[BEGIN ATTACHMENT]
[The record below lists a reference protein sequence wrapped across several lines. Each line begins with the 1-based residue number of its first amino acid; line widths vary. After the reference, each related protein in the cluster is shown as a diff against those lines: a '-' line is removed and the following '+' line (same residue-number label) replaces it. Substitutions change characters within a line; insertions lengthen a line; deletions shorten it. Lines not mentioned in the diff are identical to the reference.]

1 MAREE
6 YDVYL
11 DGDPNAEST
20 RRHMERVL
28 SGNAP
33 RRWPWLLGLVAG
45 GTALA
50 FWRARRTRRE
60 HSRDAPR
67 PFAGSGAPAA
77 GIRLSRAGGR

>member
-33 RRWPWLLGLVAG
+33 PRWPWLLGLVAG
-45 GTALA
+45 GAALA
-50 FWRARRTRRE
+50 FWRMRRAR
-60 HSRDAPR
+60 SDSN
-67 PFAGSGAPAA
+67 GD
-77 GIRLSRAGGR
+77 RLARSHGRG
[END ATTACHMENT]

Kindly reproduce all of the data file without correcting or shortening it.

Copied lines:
[The record below lists a reference protein sequence wrapped across several lines. Each line begins with the 1-based residue number of its first amino acid; line widths vary. After the reference, each related protein in the cluster is shown as a diff against those lines: a '-' line is removed and the following '+' line (same residue-number label) replaces it. Substitutions change characters within a line; insertions lengthen a line; deletions shorten it. Lines not mentioned in the diff are identical to the reference.]

1 MAREE
6 YDVYL
11 DGDPNAEST
20 RRHMERVL
28 SGNAP
33 RRWPWLLGLVAG
45 GTALA
50 FWRARRTRRE
60 HSRDAPR
67 PFAGSGAPAA
77 GIRLSRAGGR

>member
-33 RRWPWLLGLVAG
+33 PRWPWLLGLVAG
-45 GTALA
+45 GAALA
-50 FWRARRTRRE
+50 FWRMRRAR
-60 HSRDAPR
+60 SDSN
-67 PFAGSGAPAA
+67 GD
-77 GIRLSRAGGR
+77 RLARSHGRG